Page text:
Our guide led our party to a table shaded by a canopy of thick foliage of the tropical rainforest. Sounds of the parrots chirping and the chest-pounding gorillas calling out to their mates intermingled with the island music. Thunder crashed and flashes of lightening peeked through the foliage. An Anaconda hissed in the bushes nearby. Without batting a lash we opened our menus and began to consider what to tuck into for lunch.
Friday family lunches were starting to stale with routine, so it was a nice change to be seated in the Amazonian rain forest; or at CityStars’ Rainforest Café, the closest imitation we were going to get in Cairo.
From looking around, the Café was a mecca for families. Almost every table had an empty place setting where a child abandoned their meal to take a tour of the forest: the large butterflies nestled on the sides of the wall, the large gorilla showing off to his audience, the parrot peeking from the branches of a tree and the live fish swimming in the large aquariums.
Near everything – aside from the fish – was a plastic replica. The children, however, didn’t seem to mind the kitsch environment. And who can blame them. Growing up in this city doesn’t expose them to much nature.
Unfortunately, the menu lacked the originality of the setting. Browsing through the menu, it all seems vaguely familiar. Buffalo wings, nachos, burgers, oh my. It begs the question: Why does an Amazon inspired café have a Tex Mex menu? The menu choices are the staple of American chain restaurants, and were not inspiring. I’ll give them credit, however, for trying to carry the jungle theme throughout the menu.
The kids’ menu – not surprisingly printed in coloring book featuring the characters of the café – listed out burgers, chicken nuggets and pasta. The macaroni and cheese was a huge success with the kids, though they pushed the safari nuggets aside. But, in their view, the meal was a paled second to the rope bridge which they took pleasure in running across at least seven times.
We didn’t have very high epicurean expectations for the meal. The fish ‘n chips weren’t too bad. The batter was crispy, but the fish was slightly oily.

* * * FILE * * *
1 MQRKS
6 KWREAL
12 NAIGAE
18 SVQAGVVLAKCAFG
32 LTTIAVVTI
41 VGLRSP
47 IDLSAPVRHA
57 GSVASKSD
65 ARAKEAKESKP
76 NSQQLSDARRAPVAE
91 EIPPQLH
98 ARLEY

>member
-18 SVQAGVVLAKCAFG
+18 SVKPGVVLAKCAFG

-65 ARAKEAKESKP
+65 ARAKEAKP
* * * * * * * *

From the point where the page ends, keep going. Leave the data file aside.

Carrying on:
The fries were disappointing; bland in both color and taste. The roasted vegetable salad was more of a success. The best choice from the menu turned out to be the steak, though it came with a high price tag. Suffice it to say, the meal was less impressive than the setting.
We caught sight of a waiter carrying a towering dessert. We immediately requested one of the same. The “Volcano is served with flair for the dramatic. The approaching waiter calls out “Volcano in an ominous warning voice, and his colleagues join in chorus. It’s forewarning that it takes a village to wipe out the chocolate and caramel lava sauce flowing down the sides of slabs of brownie placed on scoops of vanilla ice cream in a volcanic formation. It’s enormous, and as delicious as it looks. The rich dessert almost makes up for the mediocre main course.
The Rainforest Café is a great family outing. The kids definitely enjoy themselves, though the parents might gasp at the prices. The meal is pricy, and hold on to your wallets because you can’t leave without passing through the retail village.
It’s a surprising concept. Raising awareness of the dwindling Amazonian rainforest by recreating it unnaturally for visiting diners is a novel approach to say the least. Possibly, it’s a warning that if we continue to threaten the Amazon’s natural environment, the Rainforest Café will be the only available substitute. (Now that really is a scary thought.)